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How Prioritizing Inclusive Learning Communities Saved My School Year

  • 5 Min Read

Early on in my teaching career, I got that homeroom class. The one where you better have eyes in the back of your head, or risk utter chaos unfolding behind your back. The one where if you are going to be sick, you better be prepared for a note from the substitute teacher explaining just how poorly the day before had gone. The one where you will learn the most in your career only if you are open.

On the first day with that class, I had the students complete a survey for me. It was something I did every year to gauge students’ different likes, dislikes and anxieties about school—basically my diagnostic for the affective and conative parts of the learning triangle—and to augment the academic diagnostics they would also complete. Reviewing their responses later that night, I was surprised. Not a single student reported liking school. Even the students who said they loved certain subjects or were strong academically had no desire to enter the school building. I had never come across such universal disdain for school in my career. What could be going on?

Quickly, I began to notice other things. When a student made a mistake—a natural part of learning—their peers were more likely to jeer than to coach. In group work, no matter how carefully I tried to form our groups, fights would break out. At the end of the day, the classroom would be a pigsty, and we’d have to end our final lesson early in order to get things back into order. I wasted hours of teaching time managing behavior, and instead of providing feedback during lessons, I was offering rebukes. Something had to change.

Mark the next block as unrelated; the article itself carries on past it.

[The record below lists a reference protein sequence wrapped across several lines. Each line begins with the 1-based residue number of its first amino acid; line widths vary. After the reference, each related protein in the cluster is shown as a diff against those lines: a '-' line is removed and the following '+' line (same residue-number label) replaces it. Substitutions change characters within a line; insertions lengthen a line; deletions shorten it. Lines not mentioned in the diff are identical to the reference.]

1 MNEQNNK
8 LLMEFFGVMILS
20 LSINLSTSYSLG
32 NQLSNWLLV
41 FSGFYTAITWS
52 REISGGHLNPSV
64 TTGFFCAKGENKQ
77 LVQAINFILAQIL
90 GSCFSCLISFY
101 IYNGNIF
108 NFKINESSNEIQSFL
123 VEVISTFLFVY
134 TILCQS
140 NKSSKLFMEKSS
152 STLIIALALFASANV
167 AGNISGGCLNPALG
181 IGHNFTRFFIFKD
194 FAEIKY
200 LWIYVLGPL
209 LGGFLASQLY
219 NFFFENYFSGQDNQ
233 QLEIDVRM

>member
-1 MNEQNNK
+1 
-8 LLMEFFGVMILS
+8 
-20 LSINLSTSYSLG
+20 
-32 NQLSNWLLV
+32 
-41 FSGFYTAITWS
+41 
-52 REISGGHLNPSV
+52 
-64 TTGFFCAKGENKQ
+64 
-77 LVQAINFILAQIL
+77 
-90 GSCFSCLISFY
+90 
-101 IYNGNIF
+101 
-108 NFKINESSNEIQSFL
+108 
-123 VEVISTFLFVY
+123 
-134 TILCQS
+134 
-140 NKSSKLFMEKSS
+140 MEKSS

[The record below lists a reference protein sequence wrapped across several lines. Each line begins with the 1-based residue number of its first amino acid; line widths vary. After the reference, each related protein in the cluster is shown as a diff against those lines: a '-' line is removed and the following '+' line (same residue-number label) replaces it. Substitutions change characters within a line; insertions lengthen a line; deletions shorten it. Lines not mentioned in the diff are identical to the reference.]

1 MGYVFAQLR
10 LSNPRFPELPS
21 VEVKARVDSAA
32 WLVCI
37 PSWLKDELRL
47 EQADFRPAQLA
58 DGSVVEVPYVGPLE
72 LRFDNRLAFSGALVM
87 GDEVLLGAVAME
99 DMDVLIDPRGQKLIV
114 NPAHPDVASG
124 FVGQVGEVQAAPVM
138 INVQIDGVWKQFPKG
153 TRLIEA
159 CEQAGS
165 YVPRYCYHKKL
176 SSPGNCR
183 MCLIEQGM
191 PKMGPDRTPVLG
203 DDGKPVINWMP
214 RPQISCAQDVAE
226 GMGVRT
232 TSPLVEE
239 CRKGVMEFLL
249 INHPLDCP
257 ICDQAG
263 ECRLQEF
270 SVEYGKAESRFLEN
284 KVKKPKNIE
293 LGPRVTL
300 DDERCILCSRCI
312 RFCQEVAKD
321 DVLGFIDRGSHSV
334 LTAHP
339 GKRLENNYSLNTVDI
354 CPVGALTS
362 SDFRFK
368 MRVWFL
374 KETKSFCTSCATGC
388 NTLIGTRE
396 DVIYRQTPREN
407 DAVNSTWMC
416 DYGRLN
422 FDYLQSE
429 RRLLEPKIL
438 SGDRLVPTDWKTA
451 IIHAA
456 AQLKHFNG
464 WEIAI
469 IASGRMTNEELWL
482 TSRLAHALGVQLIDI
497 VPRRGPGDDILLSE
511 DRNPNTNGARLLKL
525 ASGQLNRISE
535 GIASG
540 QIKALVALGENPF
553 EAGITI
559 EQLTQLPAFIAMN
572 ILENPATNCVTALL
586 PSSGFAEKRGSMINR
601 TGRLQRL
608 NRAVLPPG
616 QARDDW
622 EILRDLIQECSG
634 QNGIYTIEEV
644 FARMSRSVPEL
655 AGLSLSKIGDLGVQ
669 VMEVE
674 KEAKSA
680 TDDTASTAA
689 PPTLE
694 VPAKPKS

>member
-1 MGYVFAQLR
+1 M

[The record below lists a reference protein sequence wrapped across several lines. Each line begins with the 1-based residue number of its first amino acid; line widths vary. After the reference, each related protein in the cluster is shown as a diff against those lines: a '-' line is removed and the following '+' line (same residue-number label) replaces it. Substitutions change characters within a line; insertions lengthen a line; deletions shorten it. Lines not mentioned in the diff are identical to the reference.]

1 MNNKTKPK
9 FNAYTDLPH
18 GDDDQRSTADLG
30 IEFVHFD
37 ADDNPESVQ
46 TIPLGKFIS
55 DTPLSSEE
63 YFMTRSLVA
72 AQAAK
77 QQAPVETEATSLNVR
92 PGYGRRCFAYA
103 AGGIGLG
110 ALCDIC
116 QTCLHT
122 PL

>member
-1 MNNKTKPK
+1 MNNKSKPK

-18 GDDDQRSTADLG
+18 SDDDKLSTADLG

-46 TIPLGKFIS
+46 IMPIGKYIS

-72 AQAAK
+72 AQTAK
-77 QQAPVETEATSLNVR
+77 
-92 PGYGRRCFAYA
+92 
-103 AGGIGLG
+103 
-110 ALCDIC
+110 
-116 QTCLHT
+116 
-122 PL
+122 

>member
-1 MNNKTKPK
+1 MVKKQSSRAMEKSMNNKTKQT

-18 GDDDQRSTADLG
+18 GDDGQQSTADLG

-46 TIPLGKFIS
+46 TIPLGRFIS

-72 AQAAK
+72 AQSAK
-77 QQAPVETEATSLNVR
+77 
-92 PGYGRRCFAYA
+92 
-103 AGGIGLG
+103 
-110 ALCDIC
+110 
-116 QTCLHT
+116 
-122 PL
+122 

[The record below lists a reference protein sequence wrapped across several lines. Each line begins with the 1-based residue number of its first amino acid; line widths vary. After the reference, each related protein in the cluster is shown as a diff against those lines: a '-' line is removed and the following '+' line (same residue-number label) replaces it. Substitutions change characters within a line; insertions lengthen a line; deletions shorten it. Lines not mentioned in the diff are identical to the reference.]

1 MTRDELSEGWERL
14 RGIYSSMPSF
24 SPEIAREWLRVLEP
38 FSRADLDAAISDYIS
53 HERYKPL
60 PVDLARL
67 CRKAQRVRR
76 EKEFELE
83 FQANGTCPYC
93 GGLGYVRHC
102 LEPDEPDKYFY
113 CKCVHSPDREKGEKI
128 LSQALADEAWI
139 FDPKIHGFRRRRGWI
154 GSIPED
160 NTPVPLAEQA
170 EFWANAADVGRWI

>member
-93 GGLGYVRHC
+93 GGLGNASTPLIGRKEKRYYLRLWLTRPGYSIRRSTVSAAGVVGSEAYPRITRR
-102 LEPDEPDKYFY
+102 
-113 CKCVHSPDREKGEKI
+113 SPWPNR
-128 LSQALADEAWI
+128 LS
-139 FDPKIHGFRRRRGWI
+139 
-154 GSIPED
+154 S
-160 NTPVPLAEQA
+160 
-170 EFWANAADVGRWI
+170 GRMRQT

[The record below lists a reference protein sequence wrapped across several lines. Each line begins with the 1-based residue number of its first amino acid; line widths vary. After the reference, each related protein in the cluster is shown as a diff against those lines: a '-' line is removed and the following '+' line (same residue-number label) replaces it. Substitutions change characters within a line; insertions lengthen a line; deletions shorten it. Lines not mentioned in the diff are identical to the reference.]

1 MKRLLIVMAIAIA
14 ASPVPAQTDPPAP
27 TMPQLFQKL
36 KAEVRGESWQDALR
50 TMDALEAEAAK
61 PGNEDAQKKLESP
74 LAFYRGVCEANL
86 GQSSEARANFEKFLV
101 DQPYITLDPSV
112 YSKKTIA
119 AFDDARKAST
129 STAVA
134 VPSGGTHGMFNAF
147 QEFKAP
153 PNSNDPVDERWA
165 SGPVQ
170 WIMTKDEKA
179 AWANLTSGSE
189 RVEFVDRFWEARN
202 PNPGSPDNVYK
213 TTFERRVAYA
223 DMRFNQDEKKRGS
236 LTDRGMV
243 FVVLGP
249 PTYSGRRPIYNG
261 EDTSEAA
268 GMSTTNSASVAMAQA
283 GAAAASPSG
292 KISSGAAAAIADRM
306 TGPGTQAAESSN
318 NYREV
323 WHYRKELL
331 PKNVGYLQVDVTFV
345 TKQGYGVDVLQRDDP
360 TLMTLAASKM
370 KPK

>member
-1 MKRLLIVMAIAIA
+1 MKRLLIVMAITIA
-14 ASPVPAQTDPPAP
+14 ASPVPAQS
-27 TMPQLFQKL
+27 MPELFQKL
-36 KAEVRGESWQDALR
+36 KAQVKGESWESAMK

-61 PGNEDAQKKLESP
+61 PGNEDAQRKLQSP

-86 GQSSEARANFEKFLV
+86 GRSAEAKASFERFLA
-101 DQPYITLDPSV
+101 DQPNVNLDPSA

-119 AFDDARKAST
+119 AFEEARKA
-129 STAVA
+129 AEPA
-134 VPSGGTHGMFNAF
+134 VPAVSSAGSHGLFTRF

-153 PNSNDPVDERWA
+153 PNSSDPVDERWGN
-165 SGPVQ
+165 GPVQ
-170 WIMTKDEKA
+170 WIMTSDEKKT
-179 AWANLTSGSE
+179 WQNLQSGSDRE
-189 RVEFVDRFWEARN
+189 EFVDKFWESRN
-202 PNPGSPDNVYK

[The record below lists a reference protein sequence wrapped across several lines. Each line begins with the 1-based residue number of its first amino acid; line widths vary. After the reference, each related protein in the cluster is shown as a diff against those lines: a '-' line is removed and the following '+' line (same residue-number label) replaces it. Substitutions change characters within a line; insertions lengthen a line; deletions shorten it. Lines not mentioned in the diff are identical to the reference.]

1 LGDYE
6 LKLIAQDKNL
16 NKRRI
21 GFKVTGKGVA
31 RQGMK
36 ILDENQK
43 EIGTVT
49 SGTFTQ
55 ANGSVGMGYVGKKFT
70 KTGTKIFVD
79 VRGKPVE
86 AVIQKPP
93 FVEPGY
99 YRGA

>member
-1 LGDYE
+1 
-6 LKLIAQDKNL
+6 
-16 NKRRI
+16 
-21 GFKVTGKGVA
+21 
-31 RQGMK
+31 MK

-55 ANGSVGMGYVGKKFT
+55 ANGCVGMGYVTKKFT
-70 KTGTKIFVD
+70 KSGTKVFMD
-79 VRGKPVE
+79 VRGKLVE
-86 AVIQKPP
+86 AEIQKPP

If you were to say to someone outside education that teachers can become overfocused on the academics, they might be confused. But as teachers, we know it’s true. If you don’t spend time consistently supporting well-being and social emotional learning (SEL), you will never help your students succeed academically. You just can’t. Classroom management aside, students can’t learn if they aren’t in an inclusive environment that encourages learning. The science tells us this, so why do we sometimes forget?

With this particular class, I did something that my administration wasn’t particularly happy about—at least not at first. I started dedicating 20 minutes of instructional time each day to working on social learning skills. Keep in mind that this was in the days before SEL was particularly trendy. I devoted entire lessons to exploring the concept of respect, attentive listening and self-regulation, and would provide opportunities for students to observe, practice and make real-life connections. Inspired by Jeanne Gibb’s work on Tribes, I decided that making an inclusive learning community was my No. 1 priority—it was even more important than test scores. Results weren’t immediate, but soon enough I saw an increase in collaboration and a decrease in the need for behavior management. But we still weren’t functioning as a classroom unit.